Clyde Tombaugh

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Clyde Tombaugh : biography

February 4, 1906 – January 17, 1997 (aged 90)

By May 1954, Keyhoe was making public statements that his sources told him the search had indeed been successful, and either one or two objects had been found. However, the story did not break until August 23, 1954, when Aviation Week magazine stated that two satellites had been found only 400 and 600 miles out. They were termed "natural satellites" and implied that they had been recently captured, despite this being a virtual impossibility. The next day, the story was in many major newspapers. Dr. LaPaz was implicated in the discovery in addition to Tombaugh. LaPaz had earlier conducted secret investigations on behalf of the Air Force on the green fireballs and other unidentified aerial phenomena over New Mexico. The New York Times reported on August 29 that "a source close to the O. O. R. unit here described as ‘quite accurate’ the report in the magazine Aviation Week that two previously unobserved satellites had been spotted and identified by Dr. Lincoln Lepaz of the University of New Mexico as natural and not artificial objects. This source also said there was absolutely no connection between the reported satellites and flying saucer reports." However, in the October 10th issue, LaPaz said the magazine article was "false in every particular, in so far as reference to me is concerned."

Both LaPaz and Tombaugh were to issue public denials that anything had been found. The October 1955 issue of Popular Mechanics magazine reported: "Professor Tombaugh is closemouthed about his results. He won’t say whether or not any small natural satellites have been discovered. He does say, however, that newspaper reports of 18 months ago announcing the discovery of natural satellites at 400 and 600 miles out are not correct. He adds that there is no connection between the search program and the reports of so-called flying saucers."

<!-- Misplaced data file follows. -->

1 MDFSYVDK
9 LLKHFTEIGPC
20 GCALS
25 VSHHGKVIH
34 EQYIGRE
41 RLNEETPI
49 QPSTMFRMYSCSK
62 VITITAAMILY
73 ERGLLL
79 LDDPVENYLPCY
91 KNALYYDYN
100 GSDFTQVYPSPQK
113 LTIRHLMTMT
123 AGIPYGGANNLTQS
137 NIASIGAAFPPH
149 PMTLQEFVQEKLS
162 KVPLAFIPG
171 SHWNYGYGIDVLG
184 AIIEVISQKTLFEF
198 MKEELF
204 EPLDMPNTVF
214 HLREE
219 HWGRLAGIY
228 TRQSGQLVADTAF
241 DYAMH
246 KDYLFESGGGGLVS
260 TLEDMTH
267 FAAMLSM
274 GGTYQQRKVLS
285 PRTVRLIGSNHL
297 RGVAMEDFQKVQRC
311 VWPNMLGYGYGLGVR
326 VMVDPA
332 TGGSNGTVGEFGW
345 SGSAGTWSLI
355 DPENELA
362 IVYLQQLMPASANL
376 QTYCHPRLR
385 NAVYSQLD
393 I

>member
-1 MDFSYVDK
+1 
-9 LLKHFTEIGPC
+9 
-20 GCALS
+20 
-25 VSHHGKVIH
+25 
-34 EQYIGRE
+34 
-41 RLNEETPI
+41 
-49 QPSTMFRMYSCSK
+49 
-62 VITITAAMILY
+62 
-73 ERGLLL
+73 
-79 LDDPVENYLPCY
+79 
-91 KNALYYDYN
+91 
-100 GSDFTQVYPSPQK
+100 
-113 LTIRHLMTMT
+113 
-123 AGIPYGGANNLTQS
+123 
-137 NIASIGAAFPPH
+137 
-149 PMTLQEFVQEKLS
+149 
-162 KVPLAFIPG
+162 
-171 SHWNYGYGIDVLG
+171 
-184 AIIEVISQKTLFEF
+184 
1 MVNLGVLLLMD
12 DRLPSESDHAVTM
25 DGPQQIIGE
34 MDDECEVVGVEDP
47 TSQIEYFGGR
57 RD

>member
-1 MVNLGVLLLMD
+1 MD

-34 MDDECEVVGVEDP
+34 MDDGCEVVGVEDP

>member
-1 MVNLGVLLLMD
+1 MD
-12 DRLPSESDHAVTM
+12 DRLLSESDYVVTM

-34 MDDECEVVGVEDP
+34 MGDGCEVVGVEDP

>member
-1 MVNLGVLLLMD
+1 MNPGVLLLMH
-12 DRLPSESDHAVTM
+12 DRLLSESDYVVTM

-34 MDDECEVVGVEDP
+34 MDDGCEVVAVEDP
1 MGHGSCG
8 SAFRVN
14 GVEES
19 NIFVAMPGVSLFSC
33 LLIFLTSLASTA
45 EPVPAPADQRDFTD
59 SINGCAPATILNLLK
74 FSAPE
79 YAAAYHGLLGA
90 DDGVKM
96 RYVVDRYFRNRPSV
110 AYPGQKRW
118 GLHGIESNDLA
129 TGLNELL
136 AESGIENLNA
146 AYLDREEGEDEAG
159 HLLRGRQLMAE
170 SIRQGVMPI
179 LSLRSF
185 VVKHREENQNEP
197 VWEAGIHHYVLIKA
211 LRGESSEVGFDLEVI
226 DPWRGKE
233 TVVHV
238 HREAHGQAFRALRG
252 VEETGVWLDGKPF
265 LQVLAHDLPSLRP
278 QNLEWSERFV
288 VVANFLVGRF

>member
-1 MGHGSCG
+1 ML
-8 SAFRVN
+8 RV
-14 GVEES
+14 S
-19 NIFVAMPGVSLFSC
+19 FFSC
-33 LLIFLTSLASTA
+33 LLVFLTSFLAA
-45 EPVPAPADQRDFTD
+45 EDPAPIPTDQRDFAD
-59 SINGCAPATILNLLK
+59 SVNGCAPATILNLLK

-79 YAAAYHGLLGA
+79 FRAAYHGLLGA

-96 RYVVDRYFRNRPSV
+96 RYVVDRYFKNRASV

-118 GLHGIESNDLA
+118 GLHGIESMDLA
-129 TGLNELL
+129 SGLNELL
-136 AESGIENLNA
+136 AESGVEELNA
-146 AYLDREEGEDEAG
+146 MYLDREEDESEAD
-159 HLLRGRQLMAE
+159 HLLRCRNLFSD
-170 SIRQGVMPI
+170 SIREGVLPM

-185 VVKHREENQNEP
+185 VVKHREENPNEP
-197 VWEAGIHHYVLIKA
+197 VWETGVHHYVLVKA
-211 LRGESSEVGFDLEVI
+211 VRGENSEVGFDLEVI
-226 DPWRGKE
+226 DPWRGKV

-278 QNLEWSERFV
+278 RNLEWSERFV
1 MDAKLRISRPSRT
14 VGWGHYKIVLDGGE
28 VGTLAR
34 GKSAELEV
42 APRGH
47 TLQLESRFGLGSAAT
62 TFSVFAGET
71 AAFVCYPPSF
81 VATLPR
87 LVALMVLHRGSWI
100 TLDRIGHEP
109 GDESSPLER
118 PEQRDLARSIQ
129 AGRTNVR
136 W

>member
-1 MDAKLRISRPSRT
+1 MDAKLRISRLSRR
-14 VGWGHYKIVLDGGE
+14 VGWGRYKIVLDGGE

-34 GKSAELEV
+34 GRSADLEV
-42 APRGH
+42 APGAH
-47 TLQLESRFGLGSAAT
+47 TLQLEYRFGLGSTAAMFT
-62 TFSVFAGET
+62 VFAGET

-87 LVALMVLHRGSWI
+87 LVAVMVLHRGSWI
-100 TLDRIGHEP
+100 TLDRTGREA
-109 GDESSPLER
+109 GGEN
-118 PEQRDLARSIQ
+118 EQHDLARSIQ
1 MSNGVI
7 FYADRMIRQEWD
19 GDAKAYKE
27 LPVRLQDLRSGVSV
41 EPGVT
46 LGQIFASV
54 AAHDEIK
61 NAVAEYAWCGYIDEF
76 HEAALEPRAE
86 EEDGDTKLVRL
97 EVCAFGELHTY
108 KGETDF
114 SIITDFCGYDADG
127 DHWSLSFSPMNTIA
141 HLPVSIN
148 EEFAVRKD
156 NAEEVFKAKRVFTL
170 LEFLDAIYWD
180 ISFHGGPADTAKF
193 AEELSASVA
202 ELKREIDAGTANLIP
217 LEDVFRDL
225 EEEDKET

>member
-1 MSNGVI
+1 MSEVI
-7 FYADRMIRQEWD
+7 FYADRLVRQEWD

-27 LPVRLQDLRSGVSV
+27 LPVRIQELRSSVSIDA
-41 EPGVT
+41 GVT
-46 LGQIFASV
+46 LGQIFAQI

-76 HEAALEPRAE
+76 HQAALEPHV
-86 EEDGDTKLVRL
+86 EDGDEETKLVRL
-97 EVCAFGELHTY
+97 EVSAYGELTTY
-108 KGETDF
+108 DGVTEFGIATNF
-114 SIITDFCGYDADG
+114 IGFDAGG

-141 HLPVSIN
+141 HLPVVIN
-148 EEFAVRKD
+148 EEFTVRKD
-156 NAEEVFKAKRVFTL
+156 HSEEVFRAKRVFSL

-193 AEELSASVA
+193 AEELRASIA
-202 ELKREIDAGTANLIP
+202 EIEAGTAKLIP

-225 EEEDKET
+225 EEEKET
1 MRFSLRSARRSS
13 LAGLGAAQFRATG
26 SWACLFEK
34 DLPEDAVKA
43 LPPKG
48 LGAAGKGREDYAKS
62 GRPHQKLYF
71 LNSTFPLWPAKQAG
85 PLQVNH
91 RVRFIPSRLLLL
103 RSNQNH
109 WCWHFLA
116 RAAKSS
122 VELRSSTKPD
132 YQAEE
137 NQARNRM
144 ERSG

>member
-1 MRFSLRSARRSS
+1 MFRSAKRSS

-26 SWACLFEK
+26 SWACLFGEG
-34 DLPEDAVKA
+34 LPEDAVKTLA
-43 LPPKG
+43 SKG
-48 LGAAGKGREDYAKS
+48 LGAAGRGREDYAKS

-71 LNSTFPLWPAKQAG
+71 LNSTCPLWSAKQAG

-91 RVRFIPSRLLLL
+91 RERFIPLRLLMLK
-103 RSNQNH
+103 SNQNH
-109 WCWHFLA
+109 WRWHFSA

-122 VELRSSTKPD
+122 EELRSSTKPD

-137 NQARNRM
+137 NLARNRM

At a meteor conference in Los Angeles in 1957, Tombaugh reiterated that his four-year search for "natural satellites" had been unsuccessful. In 1959, Tombaugh was to issue a final report stating that nothing had been found in his search. His personal 16-inch telescope was reassembled and dedicated on September 17, 2009 at Rancho Hidalgo, New Mexico (near Animas, New Mexico), adjacent to Astronomy ‘s new observatory.

Further search

Tombaugh continued searching for some years after the discovery of Pluto, and the lack of further discoveries left him satisfied that no other object of a comparable apparent magnitude existed near the ecliptic. No more trans-Neptunian objects were discovered until , in 1992.

However, more recently the relatively bright object has been discovered. It has a relatively high orbital inclination, but at the time of Tombaugh’s discovery of Pluto, Makemake was only a few degrees from the ecliptic near the border of Taurus and Aurigabased on Minor Planet Center online Minor Planet Ephemeris Service: March 1, 1930: RA: 05h51m, Dec: +29.0 at an apparent magnitude of 16. This position was also very near the galactic equator, making it almost impossible to find such an object within the dense concentration of background stars of the Milky Way.